Until she meets Tark, a teenage boy covered with strange tattoos. And he’s being possessed by his own ghost. She doesn’t know exactly why she is drawn to him and his cousin, but she decides to stick with them and watches as Tark struggles with his possession.
I really enjoyed the narrative style of this novel. It’s told from the girl’s point of view and she has a unique voice. She’s invested in and curious about what’s happening but she’s also a little unstable and emotionally blank. She observes but she doesn’t really comment, leaving you to draw your own conclusions about Tark, his cousin and his mother (the person who gave him the tattoos). I enjoyed the freedom of making up my own mind about these characters, rather than having the narrator’s opinions thrust upon me.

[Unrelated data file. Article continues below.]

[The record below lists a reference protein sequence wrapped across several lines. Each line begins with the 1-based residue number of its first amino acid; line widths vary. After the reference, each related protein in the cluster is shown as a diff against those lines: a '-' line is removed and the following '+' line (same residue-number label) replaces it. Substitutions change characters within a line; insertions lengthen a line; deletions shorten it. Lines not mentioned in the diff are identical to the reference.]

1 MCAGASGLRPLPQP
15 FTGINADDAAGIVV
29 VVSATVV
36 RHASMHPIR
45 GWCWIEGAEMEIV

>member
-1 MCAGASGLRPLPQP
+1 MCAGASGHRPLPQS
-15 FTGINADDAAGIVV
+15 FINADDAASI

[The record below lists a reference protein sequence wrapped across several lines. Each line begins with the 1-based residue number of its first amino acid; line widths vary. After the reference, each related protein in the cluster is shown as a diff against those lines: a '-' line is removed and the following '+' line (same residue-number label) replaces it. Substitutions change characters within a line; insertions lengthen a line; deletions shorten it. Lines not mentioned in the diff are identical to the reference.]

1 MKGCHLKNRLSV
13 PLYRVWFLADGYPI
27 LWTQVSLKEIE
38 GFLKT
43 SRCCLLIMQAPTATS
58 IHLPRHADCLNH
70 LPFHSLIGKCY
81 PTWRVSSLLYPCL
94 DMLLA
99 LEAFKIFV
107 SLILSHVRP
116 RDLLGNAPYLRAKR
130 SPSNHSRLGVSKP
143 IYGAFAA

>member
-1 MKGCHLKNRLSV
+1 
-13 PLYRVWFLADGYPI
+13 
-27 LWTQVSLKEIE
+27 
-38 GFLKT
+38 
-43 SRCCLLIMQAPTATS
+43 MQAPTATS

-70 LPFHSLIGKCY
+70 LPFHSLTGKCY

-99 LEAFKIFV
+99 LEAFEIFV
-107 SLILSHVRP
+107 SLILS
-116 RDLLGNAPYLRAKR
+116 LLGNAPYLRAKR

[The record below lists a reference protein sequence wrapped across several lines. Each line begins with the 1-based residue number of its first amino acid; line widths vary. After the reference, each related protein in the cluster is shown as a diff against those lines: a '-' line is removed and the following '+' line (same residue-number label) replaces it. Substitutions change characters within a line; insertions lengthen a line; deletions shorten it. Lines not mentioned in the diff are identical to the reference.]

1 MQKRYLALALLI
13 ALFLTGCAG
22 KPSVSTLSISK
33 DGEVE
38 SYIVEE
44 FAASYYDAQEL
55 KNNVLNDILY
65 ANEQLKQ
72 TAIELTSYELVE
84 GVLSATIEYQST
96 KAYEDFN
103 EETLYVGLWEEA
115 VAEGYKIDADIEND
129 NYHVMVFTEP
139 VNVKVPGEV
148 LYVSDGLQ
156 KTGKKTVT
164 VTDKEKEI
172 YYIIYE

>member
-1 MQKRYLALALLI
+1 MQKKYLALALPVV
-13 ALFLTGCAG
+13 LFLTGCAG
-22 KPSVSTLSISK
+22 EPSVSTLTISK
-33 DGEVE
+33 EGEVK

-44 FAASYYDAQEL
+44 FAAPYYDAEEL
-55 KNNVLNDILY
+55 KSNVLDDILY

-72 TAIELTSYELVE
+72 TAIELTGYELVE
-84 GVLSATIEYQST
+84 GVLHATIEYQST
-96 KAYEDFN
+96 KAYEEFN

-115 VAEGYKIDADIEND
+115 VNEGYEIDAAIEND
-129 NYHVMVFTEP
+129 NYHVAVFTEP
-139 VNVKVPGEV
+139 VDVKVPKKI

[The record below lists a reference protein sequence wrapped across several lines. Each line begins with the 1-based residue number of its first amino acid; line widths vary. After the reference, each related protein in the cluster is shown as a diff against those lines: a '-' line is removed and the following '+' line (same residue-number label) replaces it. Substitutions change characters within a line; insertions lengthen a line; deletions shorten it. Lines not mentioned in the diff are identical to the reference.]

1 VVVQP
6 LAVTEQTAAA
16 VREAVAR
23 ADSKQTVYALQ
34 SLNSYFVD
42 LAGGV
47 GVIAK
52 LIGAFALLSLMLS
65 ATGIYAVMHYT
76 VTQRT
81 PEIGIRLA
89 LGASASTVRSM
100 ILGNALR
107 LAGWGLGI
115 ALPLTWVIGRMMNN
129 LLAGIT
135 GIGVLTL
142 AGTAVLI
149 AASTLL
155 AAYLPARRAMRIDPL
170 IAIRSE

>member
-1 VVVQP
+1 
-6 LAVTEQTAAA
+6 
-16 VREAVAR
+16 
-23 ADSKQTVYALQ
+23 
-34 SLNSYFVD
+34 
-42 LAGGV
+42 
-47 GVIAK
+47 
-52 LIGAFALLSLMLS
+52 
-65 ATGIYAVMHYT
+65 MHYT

Though I liked all the characters in this novel, Tark was easily my favourite. Despite is dire circumstances he was always quick with a joke or a bit of sarcasm. For example, “Dad says there are more than three thousand letters in the Japanese alphabet, which could pose a problem. There are only twenty-six letters in the English alphabet, and I get into enough trouble with them as it is.” This attitude helped lighten up some of the darker parts of the novel. The Girl from the Well can be quite gruesome at times, so I enjoyed these brief interludes.
In addition to a rather unique narrator the writing style itself is unlike most YA books you’ll find today. It was very atmospheric and lyrical in nature. There is a rhythm to the text, which would probably make an excellent audiobook. It’s a short book but you’ll still lose yourself in the story. It’s so suspenseful and since the “monsters” are ghosts/demons they were extremely unpredictable. I wanted the best for all of these characters, but always feared for the worst.
If you like horror movies like The Ring or The Grudge or just regular dark and suspenseful tales, I recommend The Girl from the Well....more